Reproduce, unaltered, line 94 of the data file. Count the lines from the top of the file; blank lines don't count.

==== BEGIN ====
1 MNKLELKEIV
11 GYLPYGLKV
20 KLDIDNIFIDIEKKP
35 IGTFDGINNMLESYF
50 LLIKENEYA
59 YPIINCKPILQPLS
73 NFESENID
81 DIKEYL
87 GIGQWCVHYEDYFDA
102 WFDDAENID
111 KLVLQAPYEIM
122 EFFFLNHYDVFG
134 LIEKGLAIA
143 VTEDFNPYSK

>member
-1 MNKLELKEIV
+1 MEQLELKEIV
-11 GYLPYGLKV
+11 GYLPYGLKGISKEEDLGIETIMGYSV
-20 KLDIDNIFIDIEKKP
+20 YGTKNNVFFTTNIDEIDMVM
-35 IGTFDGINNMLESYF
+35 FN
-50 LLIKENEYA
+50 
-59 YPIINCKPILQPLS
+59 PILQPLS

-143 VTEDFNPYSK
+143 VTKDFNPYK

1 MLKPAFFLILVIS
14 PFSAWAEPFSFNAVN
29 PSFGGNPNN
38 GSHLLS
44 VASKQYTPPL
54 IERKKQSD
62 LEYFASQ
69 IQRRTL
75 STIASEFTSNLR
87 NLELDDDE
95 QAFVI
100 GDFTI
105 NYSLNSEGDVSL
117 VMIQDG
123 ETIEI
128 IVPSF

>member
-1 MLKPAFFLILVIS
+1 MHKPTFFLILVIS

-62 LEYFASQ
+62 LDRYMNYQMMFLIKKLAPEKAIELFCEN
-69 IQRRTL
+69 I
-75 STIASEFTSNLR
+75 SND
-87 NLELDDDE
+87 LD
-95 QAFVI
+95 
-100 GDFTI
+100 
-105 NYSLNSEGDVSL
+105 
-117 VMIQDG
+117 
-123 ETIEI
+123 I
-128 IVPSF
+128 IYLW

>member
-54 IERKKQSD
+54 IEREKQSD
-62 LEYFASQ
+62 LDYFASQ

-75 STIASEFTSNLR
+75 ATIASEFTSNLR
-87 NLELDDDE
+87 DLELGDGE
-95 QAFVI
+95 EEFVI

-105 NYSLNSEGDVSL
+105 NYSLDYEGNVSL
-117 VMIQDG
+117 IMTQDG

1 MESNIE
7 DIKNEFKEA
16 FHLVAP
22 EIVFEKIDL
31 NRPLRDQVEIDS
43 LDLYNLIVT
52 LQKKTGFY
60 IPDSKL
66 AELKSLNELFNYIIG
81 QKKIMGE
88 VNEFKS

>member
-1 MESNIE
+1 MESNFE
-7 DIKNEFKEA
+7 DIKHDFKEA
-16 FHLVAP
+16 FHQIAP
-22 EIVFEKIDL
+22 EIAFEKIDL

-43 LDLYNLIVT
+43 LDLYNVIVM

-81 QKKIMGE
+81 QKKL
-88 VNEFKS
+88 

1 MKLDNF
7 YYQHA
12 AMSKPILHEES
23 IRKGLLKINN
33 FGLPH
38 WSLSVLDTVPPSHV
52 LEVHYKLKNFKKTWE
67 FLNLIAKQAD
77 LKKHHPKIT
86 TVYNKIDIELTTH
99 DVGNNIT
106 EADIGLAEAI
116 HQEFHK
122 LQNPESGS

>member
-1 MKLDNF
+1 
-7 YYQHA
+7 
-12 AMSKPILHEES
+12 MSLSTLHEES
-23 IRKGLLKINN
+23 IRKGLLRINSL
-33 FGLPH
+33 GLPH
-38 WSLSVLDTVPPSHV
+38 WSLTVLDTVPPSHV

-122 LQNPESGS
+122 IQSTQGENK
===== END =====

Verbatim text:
88 VNEFKS